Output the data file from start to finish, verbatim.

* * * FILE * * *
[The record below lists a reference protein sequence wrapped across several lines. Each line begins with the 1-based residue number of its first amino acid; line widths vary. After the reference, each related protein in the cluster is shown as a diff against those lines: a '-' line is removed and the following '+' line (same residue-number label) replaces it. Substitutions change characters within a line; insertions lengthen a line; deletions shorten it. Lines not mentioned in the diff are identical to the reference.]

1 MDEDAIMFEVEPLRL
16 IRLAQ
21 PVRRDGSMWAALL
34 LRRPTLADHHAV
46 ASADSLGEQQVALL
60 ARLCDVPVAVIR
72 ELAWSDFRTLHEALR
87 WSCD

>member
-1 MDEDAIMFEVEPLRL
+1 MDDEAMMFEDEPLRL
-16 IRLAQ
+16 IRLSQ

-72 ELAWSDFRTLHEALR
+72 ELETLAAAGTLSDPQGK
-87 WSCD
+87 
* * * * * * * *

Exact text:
[The record below lists a reference protein sequence wrapped across several lines. Each line begins with the 1-based residue number of its first amino acid; line widths vary. After the reference, each related protein in the cluster is shown as a diff against those lines: a '-' line is removed and the following '+' line (same residue-number label) replaces it. Substitutions change characters within a line; insertions lengthen a line; deletions shorten it. Lines not mentioned in the diff are identical to the reference.]

1 MDEDAIMFEVEPLRL
16 IRLAQ
21 PVRRDGSMWAALL
34 LRRPTLADHHAV
46 ASADSLGEQQVALL
60 ARLCDVPVAVIR
72 ELAWSDFRTLHEALR
87 WSCD

>member
-1 MDEDAIMFEVEPLRL
+1 MDDEAMMFEDEPLRL
-16 IRLAQ
+16 IRLSQ

-72 ELAWSDFRTLHEALR
+72 ELETLAAAGTLSDPQGK
-87 WSCD
+87 